Fight to Flight
It’s fair to say that most humans on the planet have felt the effects of love at one point in their life. They’ve felt both the highs and lows, as love is a package deal that comes with the possibility of the beautiful feelings we naturally associate with love as well as the darker side: pain, loss and devastation, which are as fundamental to love as the beautiful feelings.
Sarah Folkman address’s the darker side of love in her new body of work, titled Experiments in Flight that is part of a three-person show, Flight and Fable, opening at Corey Helford Gallery on May 21st in Los Angeles.
Noting the dissolution of her marriage as the catalyst for the paintings, the result is something of a journal of her journey from torment to destruction to rebirth finding herself on the other side of what anyone who has lived through it knows it’s something that seems like an impossible or impassable time.
The paintings deal with singular emotions and struggles of the subject. Experiments in Flight presents nude female figures lying vulnerable and in transition coupled with a variety of birds that both assist and loom, depending on the painting and likely depending on the struggles Folkman was experiencing while the work was being created, as the work was painted during the collapse of her personal life that the work addresses.
The torment which is seen in Static Propulsion as the figures seem to writhe in the struggle as many of us have done on sleepless nights in the throes of heartache. Arranged in seemingly propeller-shape, one can see the reference to flight as well as the dizzying spiral of descent.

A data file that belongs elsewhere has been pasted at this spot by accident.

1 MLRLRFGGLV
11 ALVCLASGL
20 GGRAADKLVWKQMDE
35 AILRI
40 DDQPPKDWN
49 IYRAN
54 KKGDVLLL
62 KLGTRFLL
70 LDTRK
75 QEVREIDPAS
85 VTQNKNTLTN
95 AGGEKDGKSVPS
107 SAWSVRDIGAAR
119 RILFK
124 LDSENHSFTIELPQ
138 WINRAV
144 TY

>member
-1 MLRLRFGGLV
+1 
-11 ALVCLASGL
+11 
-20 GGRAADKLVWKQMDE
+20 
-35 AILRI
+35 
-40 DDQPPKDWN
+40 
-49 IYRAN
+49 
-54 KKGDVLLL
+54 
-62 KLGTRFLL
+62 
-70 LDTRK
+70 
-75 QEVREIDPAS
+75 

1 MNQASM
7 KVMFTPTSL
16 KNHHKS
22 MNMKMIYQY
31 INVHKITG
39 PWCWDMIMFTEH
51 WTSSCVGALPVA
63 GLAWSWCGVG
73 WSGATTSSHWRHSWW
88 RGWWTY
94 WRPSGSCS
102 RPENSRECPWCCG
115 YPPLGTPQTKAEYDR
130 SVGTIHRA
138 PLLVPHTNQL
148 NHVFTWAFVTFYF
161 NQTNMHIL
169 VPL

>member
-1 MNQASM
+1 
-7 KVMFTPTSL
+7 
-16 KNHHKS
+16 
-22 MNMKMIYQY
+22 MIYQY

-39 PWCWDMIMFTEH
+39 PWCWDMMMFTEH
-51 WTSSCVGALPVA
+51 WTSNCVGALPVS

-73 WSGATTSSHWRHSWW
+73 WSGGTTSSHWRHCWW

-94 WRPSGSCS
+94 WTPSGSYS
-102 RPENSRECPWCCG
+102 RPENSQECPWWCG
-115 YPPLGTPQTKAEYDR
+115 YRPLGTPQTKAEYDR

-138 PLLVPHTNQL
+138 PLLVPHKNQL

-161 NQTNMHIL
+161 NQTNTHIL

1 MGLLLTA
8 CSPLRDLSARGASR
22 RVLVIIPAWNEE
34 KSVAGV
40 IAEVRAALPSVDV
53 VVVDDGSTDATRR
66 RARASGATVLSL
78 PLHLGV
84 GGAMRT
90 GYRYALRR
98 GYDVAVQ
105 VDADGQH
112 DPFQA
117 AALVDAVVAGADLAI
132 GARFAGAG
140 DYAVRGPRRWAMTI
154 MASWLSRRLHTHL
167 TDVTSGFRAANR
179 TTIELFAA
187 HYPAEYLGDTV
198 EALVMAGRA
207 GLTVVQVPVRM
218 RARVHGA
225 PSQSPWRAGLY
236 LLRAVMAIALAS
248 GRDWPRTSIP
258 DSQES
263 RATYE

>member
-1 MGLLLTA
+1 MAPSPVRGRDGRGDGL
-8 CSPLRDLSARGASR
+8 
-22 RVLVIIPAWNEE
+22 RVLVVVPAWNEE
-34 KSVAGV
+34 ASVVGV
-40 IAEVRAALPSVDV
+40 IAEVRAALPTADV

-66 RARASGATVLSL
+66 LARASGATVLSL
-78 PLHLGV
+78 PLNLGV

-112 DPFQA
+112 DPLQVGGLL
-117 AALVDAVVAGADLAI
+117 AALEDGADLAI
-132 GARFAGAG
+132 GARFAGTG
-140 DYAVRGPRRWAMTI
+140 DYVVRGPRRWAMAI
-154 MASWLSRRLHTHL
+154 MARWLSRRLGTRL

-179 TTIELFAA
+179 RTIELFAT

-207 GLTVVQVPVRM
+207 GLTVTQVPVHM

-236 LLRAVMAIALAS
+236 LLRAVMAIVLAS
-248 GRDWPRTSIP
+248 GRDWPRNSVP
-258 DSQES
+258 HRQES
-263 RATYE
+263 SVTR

Transparency seems to find its way into many of the paintings, most apparently in Glider, with the wood grain of the painted surface showing through, leading us to question the fragility of love or perhaps the fading of tragedies that were once vibrant. The slight hint of blue veins can be seen in most of the women’s exposed skin, adding an additional element of transparency of both human nature and the fragility of humans, as well as their aforementioned love.
Folkman’s use of birds comes from the apparent references of freedom and departure and is strengthened by her strong love for birds, that she described as almost obsessive. This nicely balances out the heavier aspects of their portrayal as a means of escape in Lift Off and even as patient vultures acting as oppressors in Grounded.
This beautifully painted body of work takes us through various stages of the artist’s emotions and perceptions that are easily relatable and will surely force reflection of your own experiences with love.
Flight and Fable
Sarah Folkman, Krista Huot and Isabel Samaras.
May 21st – June 8th
Opening Reception May 21st 7-10pm
Corey Helford Gallery 8522 Washington Boulevard Culver City, CA 90232 T: 310-287-2340
Press and Media Inquiries Angelique Groh | Charm School email@example.com
From The Citrus Report
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